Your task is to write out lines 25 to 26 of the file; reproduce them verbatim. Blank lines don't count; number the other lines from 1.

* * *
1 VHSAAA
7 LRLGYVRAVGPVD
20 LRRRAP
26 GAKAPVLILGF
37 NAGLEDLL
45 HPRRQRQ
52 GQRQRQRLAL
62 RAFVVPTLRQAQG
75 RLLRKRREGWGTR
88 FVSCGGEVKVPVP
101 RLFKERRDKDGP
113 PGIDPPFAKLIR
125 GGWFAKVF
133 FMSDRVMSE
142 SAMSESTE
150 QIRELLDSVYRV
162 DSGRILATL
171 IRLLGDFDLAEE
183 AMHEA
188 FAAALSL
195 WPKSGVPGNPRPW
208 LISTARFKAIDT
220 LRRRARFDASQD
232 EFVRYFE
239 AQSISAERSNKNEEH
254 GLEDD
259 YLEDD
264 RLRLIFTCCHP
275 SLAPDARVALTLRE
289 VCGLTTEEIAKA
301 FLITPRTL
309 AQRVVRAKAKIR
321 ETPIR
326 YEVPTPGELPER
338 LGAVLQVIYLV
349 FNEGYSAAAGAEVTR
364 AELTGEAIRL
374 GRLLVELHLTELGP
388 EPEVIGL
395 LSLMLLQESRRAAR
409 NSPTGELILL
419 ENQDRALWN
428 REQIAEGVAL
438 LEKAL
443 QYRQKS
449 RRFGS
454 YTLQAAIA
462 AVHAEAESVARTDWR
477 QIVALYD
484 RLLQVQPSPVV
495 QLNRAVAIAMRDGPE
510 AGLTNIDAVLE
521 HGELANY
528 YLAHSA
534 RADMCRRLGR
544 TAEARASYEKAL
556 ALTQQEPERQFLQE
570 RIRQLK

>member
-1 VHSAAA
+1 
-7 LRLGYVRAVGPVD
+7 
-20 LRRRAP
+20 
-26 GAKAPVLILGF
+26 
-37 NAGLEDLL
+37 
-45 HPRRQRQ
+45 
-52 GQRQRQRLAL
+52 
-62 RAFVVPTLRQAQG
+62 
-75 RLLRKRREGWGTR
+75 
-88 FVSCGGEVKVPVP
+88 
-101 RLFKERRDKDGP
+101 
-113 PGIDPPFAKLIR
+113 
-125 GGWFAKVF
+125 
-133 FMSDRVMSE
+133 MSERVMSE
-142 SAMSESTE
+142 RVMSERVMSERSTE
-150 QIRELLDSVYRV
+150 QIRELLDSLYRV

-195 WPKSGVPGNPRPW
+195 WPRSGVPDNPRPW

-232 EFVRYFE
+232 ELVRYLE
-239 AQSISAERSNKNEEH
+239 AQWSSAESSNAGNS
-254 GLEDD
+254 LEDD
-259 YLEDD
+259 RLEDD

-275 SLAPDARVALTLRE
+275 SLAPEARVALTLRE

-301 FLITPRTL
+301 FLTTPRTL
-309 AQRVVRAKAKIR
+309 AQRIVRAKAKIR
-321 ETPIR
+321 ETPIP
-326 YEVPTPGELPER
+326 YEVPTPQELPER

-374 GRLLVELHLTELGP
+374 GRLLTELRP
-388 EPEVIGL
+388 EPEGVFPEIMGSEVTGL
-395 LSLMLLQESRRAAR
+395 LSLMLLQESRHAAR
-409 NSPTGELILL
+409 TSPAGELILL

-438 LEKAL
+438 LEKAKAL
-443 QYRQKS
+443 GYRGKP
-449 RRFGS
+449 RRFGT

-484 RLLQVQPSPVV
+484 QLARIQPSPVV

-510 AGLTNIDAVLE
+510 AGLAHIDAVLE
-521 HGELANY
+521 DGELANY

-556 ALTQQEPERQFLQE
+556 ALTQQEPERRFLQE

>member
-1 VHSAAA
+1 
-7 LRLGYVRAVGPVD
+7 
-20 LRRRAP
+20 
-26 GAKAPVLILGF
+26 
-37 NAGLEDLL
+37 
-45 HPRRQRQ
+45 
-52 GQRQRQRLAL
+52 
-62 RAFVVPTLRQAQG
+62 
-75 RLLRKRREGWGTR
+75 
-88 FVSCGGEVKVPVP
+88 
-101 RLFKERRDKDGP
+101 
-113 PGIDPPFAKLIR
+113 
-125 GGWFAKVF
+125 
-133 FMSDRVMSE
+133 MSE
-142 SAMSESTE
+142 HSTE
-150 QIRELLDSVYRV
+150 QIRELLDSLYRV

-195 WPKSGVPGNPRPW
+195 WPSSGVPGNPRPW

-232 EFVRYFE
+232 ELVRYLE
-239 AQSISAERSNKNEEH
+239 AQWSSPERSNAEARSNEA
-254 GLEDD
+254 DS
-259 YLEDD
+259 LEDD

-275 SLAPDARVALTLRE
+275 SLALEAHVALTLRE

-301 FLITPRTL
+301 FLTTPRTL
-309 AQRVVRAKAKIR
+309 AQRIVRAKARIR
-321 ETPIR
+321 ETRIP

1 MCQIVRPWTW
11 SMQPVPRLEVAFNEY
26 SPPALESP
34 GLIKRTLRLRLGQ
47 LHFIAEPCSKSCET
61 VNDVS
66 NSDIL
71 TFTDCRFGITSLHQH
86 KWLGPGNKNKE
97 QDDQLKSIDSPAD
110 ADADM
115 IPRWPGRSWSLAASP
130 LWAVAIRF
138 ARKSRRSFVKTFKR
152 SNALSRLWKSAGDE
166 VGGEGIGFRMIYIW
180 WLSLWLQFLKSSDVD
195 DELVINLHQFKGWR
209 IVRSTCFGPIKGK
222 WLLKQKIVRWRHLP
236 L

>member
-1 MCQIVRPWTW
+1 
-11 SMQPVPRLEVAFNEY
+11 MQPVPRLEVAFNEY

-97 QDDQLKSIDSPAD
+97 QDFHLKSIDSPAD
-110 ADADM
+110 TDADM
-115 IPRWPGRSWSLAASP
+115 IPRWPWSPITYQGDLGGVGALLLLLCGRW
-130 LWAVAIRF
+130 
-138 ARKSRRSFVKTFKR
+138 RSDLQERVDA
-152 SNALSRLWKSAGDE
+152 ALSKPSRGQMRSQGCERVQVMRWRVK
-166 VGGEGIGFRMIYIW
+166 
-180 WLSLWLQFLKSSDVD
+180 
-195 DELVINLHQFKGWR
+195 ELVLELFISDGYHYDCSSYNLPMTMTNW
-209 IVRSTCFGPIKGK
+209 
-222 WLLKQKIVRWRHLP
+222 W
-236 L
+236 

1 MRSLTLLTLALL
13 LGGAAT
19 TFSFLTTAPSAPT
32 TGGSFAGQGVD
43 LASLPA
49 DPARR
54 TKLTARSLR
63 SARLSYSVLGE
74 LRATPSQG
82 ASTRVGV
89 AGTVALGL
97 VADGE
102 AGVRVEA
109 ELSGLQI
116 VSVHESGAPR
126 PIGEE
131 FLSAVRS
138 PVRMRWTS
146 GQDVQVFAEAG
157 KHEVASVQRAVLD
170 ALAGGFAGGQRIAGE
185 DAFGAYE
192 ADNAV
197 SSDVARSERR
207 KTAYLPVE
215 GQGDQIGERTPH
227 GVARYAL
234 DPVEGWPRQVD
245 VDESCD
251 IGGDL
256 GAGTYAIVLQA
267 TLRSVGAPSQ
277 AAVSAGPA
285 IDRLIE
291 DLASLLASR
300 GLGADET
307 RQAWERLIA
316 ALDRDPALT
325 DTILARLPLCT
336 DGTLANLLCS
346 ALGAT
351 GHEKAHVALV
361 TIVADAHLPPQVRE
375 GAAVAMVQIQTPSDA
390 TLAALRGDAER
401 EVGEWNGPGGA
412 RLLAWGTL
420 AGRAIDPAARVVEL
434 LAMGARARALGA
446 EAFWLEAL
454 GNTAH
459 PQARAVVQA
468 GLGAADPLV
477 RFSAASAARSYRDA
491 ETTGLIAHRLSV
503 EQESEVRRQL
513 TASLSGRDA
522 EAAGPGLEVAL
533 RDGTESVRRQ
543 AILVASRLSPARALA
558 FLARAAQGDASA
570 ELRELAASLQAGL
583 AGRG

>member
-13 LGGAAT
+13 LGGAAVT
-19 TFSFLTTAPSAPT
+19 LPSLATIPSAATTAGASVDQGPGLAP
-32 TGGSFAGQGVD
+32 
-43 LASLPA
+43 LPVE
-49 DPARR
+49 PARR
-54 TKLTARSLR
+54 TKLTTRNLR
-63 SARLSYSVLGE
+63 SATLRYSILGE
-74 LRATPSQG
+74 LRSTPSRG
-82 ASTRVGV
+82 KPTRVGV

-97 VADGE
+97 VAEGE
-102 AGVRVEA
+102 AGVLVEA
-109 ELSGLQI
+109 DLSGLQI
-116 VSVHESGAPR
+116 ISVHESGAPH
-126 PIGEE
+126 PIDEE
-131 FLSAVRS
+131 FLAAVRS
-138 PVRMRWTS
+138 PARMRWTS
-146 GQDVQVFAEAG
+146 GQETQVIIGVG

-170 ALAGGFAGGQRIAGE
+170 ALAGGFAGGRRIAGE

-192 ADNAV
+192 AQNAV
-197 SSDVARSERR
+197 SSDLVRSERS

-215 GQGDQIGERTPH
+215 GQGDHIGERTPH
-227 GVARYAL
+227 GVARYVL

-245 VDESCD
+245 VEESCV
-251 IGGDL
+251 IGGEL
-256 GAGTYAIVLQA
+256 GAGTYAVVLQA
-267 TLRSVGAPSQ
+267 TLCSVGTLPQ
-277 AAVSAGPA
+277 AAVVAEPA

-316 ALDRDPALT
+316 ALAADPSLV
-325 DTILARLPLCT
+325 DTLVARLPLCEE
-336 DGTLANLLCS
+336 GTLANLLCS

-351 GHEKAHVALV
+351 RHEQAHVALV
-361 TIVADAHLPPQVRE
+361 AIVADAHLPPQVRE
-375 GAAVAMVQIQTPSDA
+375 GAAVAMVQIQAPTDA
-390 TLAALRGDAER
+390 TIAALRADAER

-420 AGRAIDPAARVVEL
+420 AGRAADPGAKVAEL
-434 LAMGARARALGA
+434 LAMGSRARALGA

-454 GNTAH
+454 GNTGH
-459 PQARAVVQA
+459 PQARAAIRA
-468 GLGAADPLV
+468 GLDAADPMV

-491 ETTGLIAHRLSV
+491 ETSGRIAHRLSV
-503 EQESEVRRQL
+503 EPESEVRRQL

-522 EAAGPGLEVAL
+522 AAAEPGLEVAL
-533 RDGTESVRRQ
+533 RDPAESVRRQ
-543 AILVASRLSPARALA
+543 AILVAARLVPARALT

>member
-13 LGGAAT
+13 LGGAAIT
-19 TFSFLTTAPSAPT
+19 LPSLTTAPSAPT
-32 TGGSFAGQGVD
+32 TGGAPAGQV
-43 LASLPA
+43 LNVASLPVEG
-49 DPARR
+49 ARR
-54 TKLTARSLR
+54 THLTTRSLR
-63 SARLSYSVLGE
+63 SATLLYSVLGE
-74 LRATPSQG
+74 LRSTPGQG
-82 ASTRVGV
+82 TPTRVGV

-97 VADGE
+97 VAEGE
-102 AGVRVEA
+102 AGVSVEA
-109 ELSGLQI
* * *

239 AQSISAERSNKNEEH
254 GLEDD